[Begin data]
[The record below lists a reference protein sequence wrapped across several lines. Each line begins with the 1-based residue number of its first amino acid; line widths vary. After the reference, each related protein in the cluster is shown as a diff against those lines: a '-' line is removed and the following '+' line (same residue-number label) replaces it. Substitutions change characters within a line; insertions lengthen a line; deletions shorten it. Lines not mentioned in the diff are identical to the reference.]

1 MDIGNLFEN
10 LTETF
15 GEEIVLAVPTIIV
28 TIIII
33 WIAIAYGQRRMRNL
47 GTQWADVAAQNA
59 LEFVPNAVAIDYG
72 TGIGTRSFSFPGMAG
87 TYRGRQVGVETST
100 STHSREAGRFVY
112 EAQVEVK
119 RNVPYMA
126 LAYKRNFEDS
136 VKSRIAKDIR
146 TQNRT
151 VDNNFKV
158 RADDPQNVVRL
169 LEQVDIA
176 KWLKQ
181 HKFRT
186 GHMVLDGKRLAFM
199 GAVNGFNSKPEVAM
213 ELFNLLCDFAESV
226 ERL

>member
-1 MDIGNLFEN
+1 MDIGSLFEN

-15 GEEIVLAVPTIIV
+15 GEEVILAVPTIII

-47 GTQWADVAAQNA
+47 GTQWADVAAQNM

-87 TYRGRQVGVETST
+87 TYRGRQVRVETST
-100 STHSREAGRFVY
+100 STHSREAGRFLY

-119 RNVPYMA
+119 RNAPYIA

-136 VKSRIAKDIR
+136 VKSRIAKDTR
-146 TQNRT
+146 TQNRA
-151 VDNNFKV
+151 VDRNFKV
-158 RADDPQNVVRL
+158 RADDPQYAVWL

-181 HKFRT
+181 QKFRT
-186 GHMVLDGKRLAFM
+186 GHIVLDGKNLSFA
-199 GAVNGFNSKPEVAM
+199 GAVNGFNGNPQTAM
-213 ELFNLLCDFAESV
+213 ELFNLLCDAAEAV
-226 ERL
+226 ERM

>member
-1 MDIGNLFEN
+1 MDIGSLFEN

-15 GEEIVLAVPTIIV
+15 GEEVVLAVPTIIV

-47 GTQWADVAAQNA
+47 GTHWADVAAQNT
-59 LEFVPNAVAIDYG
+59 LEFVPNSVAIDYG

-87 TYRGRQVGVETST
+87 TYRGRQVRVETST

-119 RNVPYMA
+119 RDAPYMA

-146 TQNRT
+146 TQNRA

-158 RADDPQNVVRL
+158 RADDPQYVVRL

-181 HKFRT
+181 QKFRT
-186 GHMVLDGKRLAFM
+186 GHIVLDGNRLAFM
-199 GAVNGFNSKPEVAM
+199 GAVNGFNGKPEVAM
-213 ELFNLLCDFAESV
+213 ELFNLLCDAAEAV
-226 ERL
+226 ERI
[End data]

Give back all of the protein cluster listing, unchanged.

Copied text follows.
[The record below lists a reference protein sequence wrapped across several lines. Each line begins with the 1-based residue number of its first amino acid; line widths vary. After the reference, each related protein in the cluster is shown as a diff against those lines: a '-' line is removed and the following '+' line (same residue-number label) replaces it. Substitutions change characters within a line; insertions lengthen a line; deletions shorten it. Lines not mentioned in the diff are identical to the reference.]

1 MDIGNLFEN
10 LTETF
15 GEEIVLAVPTIIV
28 TIIII
33 WIAIAYGQRRMRNL
47 GTQWADVAAQNA
59 LEFVPNAVAIDYG
72 TGIGTRSFSFPGMAG
87 TYRGRQVGVETST
100 STHSREAGRFVY
112 EAQVEVK
119 RNVPYMA
126 LAYKRNFEDS
136 VKSRIAKDIR
146 TQNRT
151 VDNNFKV
158 RADDPQNVVRL
169 LEQVDIA
176 KWLKQ
181 HKFRT
186 GHMVLDGKRLAFM
199 GAVNGFNSKPEVAM
213 ELFNLLCDFAESV
226 ERL

>member
-1 MDIGNLFEN
+1 MDIGSLFEN

-15 GEEIVLAVPTIIV
+15 GEEVILAVPTIII

-47 GTQWADVAAQNA
+47 GTQWADVAAQNM

-87 TYRGRQVGVETST
+87 TYRGRQVRVETST
-100 STHSREAGRFVY
+100 STHSREAGRFLY

-119 RNVPYMA
+119 RNAPYIA

-136 VKSRIAKDIR
+136 VKSRIAKDTR
-146 TQNRT
+146 TQNRA
-151 VDNNFKV
+151 VDRNFKV
-158 RADDPQNVVRL
+158 RADDPQYAVWL

-181 HKFRT
+181 QKFRT
-186 GHMVLDGKRLAFM
+186 GHIVLDGKNLSFA
-199 GAVNGFNSKPEVAM
+199 GAVNGFNGNPQTAM
-213 ELFNLLCDFAESV
+213 ELFNLLCDAAEAV
-226 ERL
+226 ERM

>member
-1 MDIGNLFEN
+1 MDIGSLFEN

-15 GEEIVLAVPTIIV
+15 GEEVVLAVPTIIV

-47 GTQWADVAAQNA
+47 GTHWADVAAQNT
-59 LEFVPNAVAIDYG
+59 LEFVPNSVAIDYG

-87 TYRGRQVGVETST
+87 TYRGRQVRVETST

-119 RNVPYMA
+119 RDAPYMA

-146 TQNRT
+146 TQNRA

-158 RADDPQNVVRL
+158 RADDPQYVVRL

-181 HKFRT
+181 QKFRT
-186 GHMVLDGKRLAFM
+186 GHIVLDGNRLAFM
-199 GAVNGFNSKPEVAM
+199 GAVNGFNGKPEVAM
-213 ELFNLLCDFAESV
+213 ELFNLLCDAAEAV
-226 ERL
+226 ERI